Moves: Cornice Drop

By Sean (Iron Maiden for life!) Johnson

Sponsors: Vans, Iris

Resides in: North Vancouver, B.C.

Spends his summers: Flyfishing, motocrossing, filming mountain biking, and licking his wounds.

Spends his winters: Snowboarding, snowmobiling, and wrecking himself.

Cornices are one of the most dangerous aspects of snowboarding. They are huge slabs of snow, weighing thousands of pounds, waiting to break off and crush you like an ant. So, instead of taking a rip off your bong and wandering out on a cornice to check your line, dude, you should consider the following: Is the cornice overhanging? How is the stability of the snow in the area? And if something goes wrong, are you prepared to deal with it? If the cornice is overhanging, stay the hell away from it. If the snow is unstable in the area, it’s not worth the risk. And if you aren’t prepared, just forget about the idea of jumping off one.

But if everything lines up and you’re ready to make the drop, follow the steps below:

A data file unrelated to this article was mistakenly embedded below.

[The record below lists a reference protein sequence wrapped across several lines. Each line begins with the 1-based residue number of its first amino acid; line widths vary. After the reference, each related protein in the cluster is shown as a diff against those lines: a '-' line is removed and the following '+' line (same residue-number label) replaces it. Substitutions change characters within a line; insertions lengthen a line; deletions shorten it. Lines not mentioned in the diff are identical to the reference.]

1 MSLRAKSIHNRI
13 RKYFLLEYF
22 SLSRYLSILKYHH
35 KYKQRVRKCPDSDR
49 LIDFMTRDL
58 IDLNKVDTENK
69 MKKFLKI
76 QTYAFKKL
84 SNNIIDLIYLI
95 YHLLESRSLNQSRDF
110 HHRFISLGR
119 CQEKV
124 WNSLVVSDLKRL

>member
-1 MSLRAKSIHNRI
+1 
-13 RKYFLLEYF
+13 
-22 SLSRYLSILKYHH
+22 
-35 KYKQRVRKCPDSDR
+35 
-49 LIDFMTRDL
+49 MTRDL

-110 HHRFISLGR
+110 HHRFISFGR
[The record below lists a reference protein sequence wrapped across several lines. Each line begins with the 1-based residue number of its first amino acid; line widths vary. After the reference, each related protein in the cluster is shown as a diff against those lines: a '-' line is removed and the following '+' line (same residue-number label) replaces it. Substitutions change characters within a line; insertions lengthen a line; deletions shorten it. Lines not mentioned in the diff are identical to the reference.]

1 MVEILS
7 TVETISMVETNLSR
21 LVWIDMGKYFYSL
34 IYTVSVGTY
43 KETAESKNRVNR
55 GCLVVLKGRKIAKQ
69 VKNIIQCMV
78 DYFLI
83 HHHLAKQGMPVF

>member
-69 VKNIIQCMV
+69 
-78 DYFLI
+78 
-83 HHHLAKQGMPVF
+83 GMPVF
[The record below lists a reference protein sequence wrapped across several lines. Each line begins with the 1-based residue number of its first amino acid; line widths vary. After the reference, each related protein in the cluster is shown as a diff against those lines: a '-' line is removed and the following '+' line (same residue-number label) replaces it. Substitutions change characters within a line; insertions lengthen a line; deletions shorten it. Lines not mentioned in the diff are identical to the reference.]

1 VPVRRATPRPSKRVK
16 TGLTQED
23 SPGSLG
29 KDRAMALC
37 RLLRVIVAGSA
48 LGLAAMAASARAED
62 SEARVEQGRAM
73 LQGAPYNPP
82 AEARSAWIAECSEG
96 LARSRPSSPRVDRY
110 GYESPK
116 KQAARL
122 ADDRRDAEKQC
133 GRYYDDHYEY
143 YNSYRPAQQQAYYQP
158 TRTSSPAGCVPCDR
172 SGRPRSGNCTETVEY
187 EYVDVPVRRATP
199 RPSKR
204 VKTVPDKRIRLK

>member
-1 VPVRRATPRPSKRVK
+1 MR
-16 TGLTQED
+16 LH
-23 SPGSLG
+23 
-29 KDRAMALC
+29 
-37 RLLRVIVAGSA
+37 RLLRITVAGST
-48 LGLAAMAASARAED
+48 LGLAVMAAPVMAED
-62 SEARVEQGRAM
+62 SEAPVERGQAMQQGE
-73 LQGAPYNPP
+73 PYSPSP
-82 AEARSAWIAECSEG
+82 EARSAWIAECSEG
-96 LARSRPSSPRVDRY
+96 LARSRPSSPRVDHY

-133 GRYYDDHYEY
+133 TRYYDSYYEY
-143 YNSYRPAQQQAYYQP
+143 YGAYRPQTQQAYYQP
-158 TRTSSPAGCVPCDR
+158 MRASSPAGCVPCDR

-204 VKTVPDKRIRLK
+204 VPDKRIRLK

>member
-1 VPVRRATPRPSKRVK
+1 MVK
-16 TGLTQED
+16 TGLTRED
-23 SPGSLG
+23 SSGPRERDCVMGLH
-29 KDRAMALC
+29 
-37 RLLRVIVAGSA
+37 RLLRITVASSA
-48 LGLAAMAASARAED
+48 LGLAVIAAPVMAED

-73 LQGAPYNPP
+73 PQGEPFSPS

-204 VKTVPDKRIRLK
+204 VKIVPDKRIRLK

1. Take an avalanche-safety course so you can find out how dangerous cornices really are. Then, decide for yourself if you want to jump off one. You should never proceed with step two unless you have done step one.

2. Get invited on a heli trip with TransWorld to the Ruby Mountains.

3. Phone your sponsor and tell them not to boot you off the team. They say they know what’s best even though you’ve been snowboarding for fifteen years and they’ve only been in the industry for four. Explain to them you know you’re getting old, and although you don’t really enjoy hip-hop, you’re still going to get a lot done on this heli trip.

4. Spot your line from the helicopter and check with your guide. The guide explains the snowpack is very stable. You can see the cornice is not overhanging and the run-out looks fairly clean.

5. Make sure you know exactly where you’re going before you start, because you won’t be able to see your landing until you’re at the point of no return. Throw a few snowballs at the spot you want to land on, and have your buddy (or guide) see if where the snowballs landed looks safe.

6. Jump off the cornice and pray to God it doesn’t break loose.

7. Land clean, and straight-line the run out. Do not stop under the cornice after you’ve landed!

8. Get home from one of the best heli trips of your life, and get a letter (not a phone call) from your sponsor notifying you that you’ve been fired. The letter explains that if you listened to more hip-hop you’d be more marketable to them, and they’re sorry about all the bones you’ve broken for them, the concussions you’ve suffered, the arthritis in your back, and the many painful and expensive treatments you’ll have to endure in the future. You’re on your own now, buddy–good luck! Snowboarding rips!